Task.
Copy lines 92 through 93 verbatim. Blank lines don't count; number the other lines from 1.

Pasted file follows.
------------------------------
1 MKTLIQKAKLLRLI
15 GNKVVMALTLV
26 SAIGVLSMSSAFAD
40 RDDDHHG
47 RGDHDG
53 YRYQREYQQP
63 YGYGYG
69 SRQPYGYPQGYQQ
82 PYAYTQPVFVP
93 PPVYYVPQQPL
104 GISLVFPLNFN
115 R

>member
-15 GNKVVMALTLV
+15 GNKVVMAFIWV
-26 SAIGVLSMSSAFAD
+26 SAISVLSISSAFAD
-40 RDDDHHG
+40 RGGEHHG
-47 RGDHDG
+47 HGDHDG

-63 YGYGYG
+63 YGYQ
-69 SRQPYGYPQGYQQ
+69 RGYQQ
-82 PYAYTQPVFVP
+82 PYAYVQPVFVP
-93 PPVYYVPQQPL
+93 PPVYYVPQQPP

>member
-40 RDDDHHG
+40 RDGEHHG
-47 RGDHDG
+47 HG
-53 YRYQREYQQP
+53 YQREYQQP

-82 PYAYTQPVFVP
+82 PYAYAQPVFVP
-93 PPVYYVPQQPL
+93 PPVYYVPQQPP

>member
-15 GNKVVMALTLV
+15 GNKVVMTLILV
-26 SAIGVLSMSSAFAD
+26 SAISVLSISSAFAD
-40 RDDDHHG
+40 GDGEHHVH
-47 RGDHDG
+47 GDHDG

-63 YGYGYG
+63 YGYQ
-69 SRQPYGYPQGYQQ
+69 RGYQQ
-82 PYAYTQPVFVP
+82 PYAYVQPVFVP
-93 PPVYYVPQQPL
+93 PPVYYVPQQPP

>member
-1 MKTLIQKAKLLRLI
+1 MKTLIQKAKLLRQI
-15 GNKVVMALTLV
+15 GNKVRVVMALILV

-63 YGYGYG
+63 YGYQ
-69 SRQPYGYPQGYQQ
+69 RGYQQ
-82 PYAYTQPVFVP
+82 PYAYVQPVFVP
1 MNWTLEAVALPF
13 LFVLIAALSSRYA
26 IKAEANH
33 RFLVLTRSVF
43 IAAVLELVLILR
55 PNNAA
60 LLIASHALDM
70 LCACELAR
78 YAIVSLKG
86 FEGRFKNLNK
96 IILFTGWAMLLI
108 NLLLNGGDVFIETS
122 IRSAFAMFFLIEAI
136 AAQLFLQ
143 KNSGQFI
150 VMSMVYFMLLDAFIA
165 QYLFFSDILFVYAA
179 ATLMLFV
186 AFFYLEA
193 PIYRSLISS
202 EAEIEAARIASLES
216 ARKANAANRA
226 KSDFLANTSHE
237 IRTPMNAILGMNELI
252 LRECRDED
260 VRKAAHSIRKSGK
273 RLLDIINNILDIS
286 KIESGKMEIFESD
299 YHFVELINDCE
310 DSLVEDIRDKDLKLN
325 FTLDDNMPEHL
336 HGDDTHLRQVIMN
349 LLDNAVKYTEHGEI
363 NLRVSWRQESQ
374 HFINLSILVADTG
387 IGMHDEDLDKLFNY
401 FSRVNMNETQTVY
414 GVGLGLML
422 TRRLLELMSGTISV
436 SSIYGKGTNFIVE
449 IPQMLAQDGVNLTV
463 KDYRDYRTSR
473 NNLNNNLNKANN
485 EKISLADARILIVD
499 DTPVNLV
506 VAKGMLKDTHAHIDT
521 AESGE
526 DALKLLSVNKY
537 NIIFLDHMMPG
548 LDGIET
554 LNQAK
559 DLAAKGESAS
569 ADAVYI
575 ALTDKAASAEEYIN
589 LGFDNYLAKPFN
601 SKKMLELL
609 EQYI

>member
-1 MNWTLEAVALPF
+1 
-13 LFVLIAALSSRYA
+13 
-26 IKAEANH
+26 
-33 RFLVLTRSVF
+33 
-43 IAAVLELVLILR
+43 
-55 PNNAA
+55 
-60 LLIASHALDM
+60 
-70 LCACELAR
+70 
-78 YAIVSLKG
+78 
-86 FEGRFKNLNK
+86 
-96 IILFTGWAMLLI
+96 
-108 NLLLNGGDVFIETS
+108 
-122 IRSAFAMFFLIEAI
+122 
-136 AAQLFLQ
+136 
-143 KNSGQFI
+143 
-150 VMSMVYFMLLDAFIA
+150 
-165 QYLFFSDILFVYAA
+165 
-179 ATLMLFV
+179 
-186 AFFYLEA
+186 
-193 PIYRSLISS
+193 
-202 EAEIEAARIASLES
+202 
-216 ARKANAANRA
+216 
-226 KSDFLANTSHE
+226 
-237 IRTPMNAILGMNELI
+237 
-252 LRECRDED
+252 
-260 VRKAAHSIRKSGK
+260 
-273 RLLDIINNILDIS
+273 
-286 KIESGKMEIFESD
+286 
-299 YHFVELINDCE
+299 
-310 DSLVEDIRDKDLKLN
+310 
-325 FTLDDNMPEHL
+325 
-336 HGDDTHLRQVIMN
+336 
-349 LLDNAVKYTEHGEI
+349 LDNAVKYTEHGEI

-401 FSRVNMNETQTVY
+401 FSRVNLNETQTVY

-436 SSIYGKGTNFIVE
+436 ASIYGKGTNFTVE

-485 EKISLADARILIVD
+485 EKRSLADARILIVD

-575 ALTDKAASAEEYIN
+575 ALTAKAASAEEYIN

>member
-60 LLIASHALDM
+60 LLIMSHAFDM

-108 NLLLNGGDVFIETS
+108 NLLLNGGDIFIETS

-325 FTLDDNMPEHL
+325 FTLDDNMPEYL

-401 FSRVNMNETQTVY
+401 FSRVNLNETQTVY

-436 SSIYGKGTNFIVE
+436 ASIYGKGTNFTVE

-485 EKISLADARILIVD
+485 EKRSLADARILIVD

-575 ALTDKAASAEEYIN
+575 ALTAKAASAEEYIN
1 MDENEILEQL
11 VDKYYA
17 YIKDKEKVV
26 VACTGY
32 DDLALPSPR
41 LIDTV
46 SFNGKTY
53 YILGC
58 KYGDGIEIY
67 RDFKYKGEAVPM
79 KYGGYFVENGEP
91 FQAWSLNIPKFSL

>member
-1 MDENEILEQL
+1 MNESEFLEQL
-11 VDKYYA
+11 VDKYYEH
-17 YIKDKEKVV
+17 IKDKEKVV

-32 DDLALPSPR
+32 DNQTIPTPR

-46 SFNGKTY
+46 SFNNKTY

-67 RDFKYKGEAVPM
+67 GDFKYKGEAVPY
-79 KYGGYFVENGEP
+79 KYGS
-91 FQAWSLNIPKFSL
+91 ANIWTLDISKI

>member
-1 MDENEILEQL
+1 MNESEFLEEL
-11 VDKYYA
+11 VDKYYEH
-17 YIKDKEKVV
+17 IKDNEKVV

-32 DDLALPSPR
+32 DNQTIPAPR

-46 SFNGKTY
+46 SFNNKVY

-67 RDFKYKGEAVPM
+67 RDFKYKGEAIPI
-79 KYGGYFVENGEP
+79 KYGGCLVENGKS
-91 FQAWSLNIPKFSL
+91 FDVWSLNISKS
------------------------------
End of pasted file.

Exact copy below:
237 IRTPMNAILGMNELI
252 LRECRDED